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Boskovic, King, Kitchen, McCarty, Morsink, Shanosky, Simms, maybe even McTavish or Quaranta at a stretch. That's an awful lot of central mids, even given the expanded rosters this year. Granted, Kitchen and/or Shanosky might be destined for the back line (where we've already got James, Jakovic, White, and possibly Brasesco ahead in the pecking order) and Boskovic can play on the left wing, but you're still looking at a logjam of central midfielders.
Which raises the question: what kind of system is Olsen building towards?
Coaches' tactical decisions often fly in the face of who they were as players (helllloooo, Preki!), but Olsen seems to be assembling the kind of hustling, bustling lot he would have fit right in with. And one glance at that group of central mids reveals far more holding/defensive types than silky creators. So is it too early to make any assumptions? The logjam may just give way to a flurry of transfer activity, but I wonder...
I wonder if we're looking at a two-deep central midfield, either behind (1) a creative a-mid and a wide trident in attack [4-3-3/4-5-1 or (gasp!) the return of 3-5-2!], (2) three mobile a-mids beneath a single striker [4-2-3-1], (3) an a-mid and sole striker with two wide midfielders in line with the holders [4-4-1-1], or two creative wide mids and two forwards [the Bob Bradley 4-4-2 special]. Given the types of forwards we currently have at our disposal (and yes, I'll take it as given that we're not done shopping), I don't see any of the sole-striker shapes being that attractive. Combine that with Olsen's reliance on a 4-4-2 down the stretch last year, and I'm beginning to suspect something like the Bradley approach.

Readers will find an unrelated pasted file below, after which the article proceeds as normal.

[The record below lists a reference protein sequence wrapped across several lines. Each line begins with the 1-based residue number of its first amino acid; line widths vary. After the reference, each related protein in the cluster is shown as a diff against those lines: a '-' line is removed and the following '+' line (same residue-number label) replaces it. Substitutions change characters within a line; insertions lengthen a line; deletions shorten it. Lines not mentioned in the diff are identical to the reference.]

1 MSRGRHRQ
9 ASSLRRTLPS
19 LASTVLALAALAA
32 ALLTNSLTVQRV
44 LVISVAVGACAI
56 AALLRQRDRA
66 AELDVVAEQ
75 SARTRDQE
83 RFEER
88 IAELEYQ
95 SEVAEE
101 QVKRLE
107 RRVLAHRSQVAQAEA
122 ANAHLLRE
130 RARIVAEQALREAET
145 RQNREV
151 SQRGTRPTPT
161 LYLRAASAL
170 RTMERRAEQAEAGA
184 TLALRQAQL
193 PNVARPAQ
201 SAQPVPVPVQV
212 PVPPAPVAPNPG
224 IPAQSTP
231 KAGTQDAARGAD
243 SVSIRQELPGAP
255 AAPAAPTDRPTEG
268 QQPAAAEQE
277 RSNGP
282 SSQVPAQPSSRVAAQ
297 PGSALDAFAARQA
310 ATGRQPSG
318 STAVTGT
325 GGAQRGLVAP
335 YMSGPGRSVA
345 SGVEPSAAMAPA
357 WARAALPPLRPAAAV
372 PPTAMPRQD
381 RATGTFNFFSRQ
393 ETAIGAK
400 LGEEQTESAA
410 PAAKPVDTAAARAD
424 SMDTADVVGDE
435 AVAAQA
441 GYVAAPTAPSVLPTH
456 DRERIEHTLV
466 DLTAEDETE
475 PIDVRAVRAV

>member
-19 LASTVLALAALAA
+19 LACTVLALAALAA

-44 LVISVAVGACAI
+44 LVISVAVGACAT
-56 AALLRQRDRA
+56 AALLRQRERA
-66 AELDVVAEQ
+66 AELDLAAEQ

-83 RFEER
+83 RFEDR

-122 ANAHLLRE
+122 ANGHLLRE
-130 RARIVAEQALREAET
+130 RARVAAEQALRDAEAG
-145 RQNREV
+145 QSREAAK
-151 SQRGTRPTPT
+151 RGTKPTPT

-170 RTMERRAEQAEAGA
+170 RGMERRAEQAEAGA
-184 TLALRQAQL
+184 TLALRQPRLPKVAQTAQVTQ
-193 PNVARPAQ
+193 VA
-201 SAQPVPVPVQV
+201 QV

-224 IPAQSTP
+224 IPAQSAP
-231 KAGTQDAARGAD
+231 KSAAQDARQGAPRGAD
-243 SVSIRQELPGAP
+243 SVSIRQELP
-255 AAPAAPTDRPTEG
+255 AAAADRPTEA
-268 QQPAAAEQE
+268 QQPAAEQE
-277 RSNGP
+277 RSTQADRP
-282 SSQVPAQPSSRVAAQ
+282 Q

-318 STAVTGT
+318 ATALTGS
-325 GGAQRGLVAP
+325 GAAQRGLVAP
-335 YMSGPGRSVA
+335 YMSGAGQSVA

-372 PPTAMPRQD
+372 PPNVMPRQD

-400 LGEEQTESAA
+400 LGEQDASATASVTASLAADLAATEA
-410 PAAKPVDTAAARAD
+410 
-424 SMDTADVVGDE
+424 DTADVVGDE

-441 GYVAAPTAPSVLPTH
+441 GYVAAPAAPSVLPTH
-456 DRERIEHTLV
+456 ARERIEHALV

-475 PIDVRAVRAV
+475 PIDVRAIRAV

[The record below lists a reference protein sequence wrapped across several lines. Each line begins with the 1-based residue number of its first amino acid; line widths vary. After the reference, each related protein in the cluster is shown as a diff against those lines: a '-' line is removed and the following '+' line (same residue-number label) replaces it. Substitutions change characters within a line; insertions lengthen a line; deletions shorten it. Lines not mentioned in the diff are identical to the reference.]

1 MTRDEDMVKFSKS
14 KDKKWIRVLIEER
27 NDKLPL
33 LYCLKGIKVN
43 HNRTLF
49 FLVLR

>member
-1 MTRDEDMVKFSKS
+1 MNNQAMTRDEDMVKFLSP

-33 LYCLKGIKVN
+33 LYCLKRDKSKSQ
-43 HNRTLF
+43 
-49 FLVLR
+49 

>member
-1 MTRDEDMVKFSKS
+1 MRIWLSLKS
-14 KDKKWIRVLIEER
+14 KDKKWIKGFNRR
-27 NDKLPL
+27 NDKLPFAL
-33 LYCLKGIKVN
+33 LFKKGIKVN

So what would it look like?
A stable core of six holding down the defensive fort—four on the back line behind two holding mids—and four fluid attackers that look to unsettle the defense through a combination of pressing and movement. The two wide attacking midfielders (Quaranta, Najar, Boskovic, maybe Pontius, Ngwenya, and Junior) start on the wing, but often drift infield beneath the strikers, allowing fullbacks to get forward and provide width. The mobile forwards can also offer width, dragging defenders out of position for the inside-out wide men to exploit. Though stronger on the counter, allowing one of the central holders to join the attack more often or tasking the fullbacks to get forward in support would provide more options in situations where we're dominating possession or chasing a game.
Come to think of it, I'm reminded not just of Bradley's USA, but the current MLS Cup holders as well.